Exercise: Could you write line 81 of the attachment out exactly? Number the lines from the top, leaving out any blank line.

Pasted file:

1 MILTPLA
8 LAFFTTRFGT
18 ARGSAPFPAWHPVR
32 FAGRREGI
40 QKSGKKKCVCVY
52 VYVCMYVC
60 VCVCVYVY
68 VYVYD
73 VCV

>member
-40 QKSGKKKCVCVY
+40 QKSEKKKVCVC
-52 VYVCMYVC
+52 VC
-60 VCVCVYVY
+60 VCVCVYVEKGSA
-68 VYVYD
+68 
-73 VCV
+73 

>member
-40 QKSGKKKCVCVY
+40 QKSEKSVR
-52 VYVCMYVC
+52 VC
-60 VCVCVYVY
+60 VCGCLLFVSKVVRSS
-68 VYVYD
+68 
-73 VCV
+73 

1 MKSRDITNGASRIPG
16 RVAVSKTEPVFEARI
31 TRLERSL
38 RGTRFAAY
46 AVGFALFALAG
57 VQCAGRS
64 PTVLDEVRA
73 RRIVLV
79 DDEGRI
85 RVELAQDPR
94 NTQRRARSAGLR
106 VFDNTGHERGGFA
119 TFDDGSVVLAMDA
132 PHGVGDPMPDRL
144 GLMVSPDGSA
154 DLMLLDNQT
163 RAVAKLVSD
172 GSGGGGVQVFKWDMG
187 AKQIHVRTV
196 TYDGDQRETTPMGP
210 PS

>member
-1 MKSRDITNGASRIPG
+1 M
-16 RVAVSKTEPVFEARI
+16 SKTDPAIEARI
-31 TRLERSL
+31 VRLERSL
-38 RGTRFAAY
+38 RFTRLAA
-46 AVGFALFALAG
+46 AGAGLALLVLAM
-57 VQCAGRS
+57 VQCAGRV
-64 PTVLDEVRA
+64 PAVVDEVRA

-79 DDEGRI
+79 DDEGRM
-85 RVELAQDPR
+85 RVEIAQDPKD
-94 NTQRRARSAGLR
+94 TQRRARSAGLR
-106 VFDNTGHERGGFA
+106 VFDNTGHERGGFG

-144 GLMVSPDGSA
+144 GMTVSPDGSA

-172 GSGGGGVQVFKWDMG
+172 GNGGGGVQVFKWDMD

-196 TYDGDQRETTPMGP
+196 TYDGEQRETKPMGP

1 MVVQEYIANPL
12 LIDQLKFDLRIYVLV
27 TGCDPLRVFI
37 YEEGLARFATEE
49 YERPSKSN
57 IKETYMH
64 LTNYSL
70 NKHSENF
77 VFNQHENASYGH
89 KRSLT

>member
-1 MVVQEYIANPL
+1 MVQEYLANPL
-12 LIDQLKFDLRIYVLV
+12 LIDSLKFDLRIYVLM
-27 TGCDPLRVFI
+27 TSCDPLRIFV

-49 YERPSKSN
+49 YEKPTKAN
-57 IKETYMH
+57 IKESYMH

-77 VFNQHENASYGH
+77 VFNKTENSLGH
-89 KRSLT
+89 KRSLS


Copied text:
+196 TYDGEQRETKPMGP